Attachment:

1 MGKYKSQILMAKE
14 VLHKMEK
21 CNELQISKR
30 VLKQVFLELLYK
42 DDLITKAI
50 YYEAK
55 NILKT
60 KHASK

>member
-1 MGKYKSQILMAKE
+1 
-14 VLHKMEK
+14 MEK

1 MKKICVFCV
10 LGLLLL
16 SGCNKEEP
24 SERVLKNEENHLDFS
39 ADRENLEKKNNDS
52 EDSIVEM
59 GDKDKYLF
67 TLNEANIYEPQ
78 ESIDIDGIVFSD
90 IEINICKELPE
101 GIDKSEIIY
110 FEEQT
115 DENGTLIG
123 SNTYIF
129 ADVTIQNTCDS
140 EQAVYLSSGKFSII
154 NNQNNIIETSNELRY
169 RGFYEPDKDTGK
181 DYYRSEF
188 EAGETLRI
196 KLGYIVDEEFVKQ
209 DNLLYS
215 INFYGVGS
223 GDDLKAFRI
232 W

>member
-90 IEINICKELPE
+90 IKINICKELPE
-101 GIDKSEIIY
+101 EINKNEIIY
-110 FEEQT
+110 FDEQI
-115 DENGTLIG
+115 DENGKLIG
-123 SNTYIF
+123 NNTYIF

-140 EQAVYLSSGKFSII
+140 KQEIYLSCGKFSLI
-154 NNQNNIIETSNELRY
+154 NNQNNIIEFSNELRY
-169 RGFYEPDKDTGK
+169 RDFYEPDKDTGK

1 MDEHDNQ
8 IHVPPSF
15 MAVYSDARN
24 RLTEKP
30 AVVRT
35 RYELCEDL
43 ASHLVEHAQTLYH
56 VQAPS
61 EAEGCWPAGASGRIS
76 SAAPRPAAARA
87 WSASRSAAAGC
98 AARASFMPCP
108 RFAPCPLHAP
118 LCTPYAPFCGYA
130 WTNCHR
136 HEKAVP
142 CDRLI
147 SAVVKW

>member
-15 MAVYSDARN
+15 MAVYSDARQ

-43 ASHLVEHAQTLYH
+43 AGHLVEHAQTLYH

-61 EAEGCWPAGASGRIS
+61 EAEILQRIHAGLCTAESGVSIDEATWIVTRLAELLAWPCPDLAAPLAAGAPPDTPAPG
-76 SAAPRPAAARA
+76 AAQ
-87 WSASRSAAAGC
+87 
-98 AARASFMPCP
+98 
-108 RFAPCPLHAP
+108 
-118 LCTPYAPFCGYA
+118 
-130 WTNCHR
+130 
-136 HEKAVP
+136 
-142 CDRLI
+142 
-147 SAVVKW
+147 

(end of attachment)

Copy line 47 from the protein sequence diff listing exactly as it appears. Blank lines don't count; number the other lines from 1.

+115 DENGKLIG